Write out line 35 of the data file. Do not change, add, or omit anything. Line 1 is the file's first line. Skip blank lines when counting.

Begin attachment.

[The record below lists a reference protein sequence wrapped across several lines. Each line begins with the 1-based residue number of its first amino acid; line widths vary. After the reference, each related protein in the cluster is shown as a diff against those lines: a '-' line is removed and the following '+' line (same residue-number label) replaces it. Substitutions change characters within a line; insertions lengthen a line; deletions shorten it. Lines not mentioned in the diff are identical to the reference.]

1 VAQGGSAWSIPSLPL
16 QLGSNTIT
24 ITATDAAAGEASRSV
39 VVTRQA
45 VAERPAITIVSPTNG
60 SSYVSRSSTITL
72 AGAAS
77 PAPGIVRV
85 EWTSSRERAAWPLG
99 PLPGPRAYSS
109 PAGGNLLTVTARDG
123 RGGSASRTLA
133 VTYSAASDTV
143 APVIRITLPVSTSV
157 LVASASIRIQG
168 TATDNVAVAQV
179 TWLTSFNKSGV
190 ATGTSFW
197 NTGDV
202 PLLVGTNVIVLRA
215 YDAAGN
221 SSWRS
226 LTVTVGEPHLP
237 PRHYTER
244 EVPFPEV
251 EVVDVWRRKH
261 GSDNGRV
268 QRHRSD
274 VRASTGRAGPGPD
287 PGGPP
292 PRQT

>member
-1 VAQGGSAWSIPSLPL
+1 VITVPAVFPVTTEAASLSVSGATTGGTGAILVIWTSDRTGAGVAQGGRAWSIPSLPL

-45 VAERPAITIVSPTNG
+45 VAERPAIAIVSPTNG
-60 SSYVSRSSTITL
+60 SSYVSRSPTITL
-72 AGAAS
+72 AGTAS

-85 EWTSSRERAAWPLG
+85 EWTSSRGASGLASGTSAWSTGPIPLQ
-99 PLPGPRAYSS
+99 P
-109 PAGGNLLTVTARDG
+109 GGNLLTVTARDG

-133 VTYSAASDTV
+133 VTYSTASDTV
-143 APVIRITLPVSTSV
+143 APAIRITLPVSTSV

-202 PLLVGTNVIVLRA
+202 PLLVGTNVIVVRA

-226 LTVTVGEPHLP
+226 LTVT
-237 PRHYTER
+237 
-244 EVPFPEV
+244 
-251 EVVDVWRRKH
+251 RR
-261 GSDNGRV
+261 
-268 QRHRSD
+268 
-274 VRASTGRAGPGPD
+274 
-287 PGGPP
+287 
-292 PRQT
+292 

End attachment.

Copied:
+1 VITVPAVFPVTTEAASLSVSGATTGGTGAILVIWTSDRTGAGVAQGGRAWSIPSLPL